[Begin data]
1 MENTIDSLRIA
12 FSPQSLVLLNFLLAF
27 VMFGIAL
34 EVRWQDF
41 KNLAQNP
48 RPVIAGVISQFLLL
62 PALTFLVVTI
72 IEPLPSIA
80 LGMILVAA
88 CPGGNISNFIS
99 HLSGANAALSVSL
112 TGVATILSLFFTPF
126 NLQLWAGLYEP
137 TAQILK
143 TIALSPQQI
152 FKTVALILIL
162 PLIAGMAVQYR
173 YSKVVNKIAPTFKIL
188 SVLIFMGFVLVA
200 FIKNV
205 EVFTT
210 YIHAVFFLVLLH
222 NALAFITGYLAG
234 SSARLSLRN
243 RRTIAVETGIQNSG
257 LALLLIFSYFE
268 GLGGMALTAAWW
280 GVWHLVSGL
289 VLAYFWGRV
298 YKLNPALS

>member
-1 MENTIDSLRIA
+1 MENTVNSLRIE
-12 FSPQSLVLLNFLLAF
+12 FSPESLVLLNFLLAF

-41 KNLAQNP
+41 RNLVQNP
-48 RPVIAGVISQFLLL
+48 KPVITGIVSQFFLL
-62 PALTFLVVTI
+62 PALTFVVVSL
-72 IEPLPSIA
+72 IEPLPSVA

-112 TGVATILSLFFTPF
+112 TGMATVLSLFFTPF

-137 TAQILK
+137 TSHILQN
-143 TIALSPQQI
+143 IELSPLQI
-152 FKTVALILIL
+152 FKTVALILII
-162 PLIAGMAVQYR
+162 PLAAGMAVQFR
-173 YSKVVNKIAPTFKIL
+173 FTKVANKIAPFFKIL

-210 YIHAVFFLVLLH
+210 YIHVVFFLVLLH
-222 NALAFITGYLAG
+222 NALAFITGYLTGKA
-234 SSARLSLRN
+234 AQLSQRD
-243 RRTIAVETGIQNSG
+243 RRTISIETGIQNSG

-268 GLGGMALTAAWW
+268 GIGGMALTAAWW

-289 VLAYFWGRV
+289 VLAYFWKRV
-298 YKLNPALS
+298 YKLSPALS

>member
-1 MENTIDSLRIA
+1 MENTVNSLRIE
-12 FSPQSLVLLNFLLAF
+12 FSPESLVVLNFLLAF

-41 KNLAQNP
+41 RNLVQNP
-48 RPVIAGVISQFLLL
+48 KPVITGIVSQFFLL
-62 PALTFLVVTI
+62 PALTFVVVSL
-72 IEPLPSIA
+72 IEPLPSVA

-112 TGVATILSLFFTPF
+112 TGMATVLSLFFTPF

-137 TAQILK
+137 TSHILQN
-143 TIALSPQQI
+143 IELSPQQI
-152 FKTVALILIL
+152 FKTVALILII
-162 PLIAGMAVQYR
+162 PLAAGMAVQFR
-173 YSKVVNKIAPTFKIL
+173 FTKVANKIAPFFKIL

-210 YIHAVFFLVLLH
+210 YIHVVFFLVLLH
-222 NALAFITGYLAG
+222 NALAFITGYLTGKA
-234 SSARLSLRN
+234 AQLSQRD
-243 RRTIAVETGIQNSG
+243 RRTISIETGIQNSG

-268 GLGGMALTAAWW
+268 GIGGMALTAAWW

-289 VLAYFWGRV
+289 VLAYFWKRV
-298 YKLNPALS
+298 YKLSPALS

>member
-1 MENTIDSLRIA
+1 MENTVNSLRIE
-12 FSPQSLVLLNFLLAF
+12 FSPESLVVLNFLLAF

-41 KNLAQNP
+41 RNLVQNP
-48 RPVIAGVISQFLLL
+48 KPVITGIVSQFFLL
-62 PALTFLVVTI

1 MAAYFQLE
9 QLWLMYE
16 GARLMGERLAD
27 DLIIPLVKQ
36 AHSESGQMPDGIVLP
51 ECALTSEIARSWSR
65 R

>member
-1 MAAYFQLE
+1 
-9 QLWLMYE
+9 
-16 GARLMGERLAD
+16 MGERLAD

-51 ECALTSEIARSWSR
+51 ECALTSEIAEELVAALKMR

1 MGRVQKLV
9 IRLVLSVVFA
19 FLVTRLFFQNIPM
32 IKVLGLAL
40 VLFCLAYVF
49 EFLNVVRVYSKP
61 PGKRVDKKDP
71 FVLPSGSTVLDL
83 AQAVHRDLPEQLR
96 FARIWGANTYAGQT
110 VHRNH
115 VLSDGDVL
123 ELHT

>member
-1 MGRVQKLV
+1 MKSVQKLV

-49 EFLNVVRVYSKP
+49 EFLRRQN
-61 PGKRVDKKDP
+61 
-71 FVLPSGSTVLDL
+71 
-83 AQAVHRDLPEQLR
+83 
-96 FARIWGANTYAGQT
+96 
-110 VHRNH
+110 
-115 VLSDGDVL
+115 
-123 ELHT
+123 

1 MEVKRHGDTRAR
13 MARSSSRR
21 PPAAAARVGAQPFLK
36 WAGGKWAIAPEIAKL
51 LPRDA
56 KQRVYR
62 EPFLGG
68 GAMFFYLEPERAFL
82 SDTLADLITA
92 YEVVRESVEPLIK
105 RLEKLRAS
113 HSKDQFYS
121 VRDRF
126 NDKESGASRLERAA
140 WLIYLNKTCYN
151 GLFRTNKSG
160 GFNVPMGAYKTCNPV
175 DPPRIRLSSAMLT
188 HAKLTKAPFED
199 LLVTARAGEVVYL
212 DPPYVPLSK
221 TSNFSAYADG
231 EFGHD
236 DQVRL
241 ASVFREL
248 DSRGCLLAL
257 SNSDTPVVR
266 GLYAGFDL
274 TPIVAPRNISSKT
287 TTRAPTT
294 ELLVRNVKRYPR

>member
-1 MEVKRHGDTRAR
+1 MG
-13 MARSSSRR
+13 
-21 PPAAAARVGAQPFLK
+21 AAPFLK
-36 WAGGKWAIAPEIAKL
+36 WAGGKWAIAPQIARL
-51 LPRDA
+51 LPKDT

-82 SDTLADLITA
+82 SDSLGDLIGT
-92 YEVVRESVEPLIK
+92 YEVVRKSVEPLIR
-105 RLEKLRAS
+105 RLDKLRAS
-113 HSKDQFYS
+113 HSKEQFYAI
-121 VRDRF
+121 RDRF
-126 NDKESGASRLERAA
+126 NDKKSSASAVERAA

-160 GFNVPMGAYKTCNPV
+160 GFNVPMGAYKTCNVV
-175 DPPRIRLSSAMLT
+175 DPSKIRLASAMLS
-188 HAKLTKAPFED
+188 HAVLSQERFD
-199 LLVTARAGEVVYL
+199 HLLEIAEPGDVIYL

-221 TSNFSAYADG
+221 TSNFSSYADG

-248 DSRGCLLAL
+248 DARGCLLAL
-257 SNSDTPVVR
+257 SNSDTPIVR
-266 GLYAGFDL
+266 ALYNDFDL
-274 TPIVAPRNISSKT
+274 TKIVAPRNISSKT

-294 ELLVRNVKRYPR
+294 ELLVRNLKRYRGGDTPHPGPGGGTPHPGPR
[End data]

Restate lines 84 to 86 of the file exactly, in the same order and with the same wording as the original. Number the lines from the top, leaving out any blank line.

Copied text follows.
+112 TGMATVLSLFFTPF

-137 TAQILK
+137 TSHILQN